CHICAGO (CBS) — Tuesday could be a critical day for Rahm Emanuel’s bid to become mayor of Chicago.

As WBBM Newsradio 780’s Regine Schlesinger reports, after a grueling 12 hours of testimony by Emanuel and days of hearing from challengers, Chicago Board of Elections hearing officer Joseph Morris is due to issue his recommendation Tuesday on whether Emanuel should be on the February ballot.

LISTEN: Newsradio 780’s Regine Schlesinger Reports

Morris’ recommendation then goes to the three-member Board of Election commissioners Thursday.

Regardless of the board’s ruling, the challenge is likely to end up in the courts, probably going all the way to the Illinois Supreme Court before it is settled.

Election attorney Burton Odelson is leading the challenge against Emanuel’s candidacy. Opponents claim that Emanuel is ineligible to run for mayor because he didn’t live in Chicago for a year before the election, but instead lived in Washington, D.C., serving as chief of staff to President Barack Obama.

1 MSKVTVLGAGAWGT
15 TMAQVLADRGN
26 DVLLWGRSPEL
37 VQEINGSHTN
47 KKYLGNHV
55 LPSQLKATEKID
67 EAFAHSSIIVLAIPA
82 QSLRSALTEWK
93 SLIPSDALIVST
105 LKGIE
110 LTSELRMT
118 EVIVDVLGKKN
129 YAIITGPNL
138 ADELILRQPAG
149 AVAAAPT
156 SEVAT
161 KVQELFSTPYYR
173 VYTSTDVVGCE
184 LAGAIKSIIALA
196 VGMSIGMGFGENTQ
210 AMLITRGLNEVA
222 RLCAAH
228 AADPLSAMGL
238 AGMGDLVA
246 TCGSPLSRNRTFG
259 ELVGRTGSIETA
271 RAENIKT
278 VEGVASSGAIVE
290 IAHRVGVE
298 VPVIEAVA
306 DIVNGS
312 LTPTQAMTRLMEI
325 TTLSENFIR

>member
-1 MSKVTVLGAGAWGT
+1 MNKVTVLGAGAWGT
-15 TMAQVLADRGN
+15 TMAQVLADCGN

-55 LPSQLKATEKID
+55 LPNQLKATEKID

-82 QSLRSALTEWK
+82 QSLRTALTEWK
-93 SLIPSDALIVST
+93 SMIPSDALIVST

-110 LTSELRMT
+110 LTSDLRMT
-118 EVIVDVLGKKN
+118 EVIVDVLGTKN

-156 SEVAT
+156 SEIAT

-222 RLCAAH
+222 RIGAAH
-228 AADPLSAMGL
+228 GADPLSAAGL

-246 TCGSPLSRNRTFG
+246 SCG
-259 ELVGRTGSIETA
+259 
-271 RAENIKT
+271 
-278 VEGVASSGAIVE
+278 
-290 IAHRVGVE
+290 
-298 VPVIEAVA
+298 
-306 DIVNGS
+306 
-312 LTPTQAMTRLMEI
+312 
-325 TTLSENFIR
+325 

State election law does not say absolutely no one can run for mayor without living in the city for a year before an election. It says “no elector or spouse shall be deemed to have lost his or her residence … by reason of his or her absence on business of the United States, or of this State.”

Challengers argue that section deals with the right to vote, not to run for office. They say the state municipal code offers only one valid excuse for not living here: active-duty military service.

A decision on the challenges is expected before the Feb. 22 election.

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